Our earlier studies have demonstrated that 7-days high-salt (HS) intake alters micro- and macrovascular response, and increases oxidative stress level in young healthy women independently of blood pressure (BP) changes. Still, it is not clarified whether such HS-induced endothelial dysfunction also involves changes in the immune system response which finally leads to vascular inflammation. Thus, the aim of this study was to assess the effect of 7-days salt intake modulation on monocyte subpopulations distribution and its activation in peripheral blood of young healthy women.
Design and method:
15 young healthy women who all took 7-days low-salt (LS) diet (<3.2 g salt/day) followed by 7-days HS diet (∼14 g salt/day) participated in this study. Blood pressure (BP) was measured, and 24 h urine samples were analyzed for sodium, potassium, urea and creatinine levels before and after diet protocols. Flow cytometry analysis of circulating monocyte subpopulations distribution was assessed by determination of ‘classical’, ‘non-classical’ and ‘inflammatory’ monocytes based on CD14 and CD16 molecule expression in peripheral blood of young healthy women. Also, monocytes activation was assessed by measurement of lymphocyte function-associated antigen 1 (LFA-1, Cd 11a) expression which is known as ligand for endothelial cell adhesion molecules (ICAM-1).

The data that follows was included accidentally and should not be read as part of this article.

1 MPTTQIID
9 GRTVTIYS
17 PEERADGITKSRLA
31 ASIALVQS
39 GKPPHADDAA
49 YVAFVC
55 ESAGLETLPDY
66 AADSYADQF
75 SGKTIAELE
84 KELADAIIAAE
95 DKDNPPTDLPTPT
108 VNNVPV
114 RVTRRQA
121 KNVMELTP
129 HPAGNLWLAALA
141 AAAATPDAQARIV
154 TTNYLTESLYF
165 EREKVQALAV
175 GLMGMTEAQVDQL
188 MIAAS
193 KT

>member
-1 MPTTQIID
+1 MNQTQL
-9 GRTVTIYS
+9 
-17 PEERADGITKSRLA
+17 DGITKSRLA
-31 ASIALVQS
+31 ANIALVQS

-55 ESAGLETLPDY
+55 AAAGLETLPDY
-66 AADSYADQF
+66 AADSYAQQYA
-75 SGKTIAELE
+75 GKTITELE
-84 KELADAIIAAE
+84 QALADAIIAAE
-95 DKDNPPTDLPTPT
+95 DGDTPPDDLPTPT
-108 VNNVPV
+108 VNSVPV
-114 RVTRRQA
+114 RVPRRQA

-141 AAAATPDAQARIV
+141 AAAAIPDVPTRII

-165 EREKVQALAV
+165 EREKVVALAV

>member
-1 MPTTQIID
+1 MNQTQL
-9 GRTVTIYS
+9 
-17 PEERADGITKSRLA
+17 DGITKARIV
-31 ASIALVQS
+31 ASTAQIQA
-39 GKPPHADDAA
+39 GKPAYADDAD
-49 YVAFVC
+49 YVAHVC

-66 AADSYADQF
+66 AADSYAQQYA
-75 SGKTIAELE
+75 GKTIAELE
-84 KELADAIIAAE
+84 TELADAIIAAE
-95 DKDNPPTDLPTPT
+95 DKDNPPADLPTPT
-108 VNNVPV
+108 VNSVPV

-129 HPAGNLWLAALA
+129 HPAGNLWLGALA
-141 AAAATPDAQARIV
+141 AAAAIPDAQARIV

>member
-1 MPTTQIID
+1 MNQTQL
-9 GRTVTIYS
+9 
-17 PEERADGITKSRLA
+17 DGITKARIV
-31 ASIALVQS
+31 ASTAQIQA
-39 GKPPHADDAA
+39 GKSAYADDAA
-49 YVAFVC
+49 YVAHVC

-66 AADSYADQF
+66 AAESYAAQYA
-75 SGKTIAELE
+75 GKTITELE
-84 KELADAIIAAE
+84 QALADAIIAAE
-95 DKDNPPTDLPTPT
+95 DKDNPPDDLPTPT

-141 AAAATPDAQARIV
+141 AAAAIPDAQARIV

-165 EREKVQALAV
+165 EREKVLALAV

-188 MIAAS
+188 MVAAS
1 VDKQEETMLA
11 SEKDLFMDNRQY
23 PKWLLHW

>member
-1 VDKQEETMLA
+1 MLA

Changes in 24 h urinary sodium confirmed subjects conformed to the diet protocol. There was no change in BP after HS diet. CD14+CD16++ gated (non-classical) monocytes from peripheral blood significantly decreased after HS diet compared to the LS diet. Distribution of CD14++CD16+ (intermediate) and CD14++CD16- (classical) gated monocytes from peripheral blood did not change after HS diet compared to the LS diet. CD11a expression on all three gated monocyte subpopulations was significantly decreased after HS diet compared to LS diet measurement.
The results of the present study demonstrated that 7-days HS loading decreased CD14+CD16++ monocytes subpopulation (non-classical monocytes) which usually acts as endothelium housekeepers, and also decreased total monocytes (all three subpopulations) expressing high level of CD11a in young healthy women, probably due to activated monocytes adhesion and migration through endothelium layer to the place of endothelial injury.